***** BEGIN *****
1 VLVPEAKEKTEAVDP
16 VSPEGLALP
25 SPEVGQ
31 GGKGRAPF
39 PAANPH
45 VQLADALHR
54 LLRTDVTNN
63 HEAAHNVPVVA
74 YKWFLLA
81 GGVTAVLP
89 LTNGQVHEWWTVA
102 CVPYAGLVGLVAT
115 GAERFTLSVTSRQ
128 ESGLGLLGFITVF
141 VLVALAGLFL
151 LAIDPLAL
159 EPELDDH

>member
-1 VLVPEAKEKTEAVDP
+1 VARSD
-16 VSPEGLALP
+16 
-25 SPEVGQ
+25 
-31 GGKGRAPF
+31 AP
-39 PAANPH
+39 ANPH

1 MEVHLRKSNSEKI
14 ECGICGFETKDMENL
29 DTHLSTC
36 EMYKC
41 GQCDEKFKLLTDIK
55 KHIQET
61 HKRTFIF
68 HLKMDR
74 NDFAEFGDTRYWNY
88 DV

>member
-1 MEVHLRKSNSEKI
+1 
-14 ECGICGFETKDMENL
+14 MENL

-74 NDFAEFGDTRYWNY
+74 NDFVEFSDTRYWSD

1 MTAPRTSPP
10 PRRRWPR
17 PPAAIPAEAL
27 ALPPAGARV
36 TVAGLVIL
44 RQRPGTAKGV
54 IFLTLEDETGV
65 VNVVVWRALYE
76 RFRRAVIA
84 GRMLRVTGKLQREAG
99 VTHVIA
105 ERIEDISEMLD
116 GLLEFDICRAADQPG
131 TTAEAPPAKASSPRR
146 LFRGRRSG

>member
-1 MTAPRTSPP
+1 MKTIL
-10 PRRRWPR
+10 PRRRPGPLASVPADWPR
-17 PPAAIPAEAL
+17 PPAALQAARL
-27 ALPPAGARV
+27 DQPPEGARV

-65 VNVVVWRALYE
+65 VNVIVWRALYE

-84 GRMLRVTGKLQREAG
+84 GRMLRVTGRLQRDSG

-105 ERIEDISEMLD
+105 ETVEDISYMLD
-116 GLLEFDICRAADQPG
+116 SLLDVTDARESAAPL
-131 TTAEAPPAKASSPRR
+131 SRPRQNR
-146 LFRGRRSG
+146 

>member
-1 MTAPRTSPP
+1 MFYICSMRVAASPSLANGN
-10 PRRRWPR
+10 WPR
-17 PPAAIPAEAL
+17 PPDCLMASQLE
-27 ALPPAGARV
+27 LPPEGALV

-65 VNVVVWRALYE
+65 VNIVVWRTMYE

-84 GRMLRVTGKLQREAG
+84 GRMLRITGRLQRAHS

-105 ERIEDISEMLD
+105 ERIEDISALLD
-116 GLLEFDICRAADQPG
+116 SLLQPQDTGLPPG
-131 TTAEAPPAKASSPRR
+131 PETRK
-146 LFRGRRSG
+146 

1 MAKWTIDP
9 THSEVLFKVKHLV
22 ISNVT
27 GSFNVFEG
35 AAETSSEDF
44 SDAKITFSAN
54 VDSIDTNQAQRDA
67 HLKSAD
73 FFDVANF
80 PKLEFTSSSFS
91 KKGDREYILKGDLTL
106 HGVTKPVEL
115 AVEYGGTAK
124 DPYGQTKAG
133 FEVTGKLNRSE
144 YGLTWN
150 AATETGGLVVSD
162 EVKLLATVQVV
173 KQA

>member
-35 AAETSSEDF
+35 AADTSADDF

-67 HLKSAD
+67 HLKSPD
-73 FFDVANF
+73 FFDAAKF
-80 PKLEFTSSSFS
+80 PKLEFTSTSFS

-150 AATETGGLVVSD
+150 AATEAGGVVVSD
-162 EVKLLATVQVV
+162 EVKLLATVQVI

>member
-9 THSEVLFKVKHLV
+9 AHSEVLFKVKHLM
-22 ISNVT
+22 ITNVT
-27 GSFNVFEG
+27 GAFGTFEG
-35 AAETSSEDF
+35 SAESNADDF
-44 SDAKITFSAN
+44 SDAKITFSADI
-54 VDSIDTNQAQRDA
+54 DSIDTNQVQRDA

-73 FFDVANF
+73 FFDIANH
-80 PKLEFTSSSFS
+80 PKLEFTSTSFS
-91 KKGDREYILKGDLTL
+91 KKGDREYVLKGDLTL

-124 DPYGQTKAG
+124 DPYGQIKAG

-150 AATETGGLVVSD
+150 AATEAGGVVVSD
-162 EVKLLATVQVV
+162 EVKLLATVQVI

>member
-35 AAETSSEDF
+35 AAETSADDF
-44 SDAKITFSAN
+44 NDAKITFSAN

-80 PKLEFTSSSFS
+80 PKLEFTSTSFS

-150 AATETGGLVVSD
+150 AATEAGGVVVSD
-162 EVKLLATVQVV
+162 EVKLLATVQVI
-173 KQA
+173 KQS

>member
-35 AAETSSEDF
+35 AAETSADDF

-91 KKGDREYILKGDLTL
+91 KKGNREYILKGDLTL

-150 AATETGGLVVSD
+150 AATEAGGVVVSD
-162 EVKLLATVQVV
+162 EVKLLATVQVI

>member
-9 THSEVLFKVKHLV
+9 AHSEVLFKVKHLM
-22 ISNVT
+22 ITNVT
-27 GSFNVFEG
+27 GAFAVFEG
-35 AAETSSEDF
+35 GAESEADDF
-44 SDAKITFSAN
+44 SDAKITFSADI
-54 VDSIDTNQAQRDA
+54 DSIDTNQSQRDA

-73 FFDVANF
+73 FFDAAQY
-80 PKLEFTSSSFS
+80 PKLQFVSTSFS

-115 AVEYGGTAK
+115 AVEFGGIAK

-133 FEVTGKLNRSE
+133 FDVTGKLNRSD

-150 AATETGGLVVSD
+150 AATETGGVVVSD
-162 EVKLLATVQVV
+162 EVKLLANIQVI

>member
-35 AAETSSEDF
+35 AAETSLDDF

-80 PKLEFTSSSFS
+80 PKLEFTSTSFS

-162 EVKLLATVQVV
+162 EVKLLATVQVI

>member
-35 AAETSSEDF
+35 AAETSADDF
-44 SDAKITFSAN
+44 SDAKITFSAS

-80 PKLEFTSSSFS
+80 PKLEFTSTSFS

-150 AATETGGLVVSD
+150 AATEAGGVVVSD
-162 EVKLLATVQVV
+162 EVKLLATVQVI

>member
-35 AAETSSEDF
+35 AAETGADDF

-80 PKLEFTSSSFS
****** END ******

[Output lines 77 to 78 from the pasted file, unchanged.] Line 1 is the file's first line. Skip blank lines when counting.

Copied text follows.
+116 SLLDVTDARESAAPL
-131 TTAEAPPAKASSPRR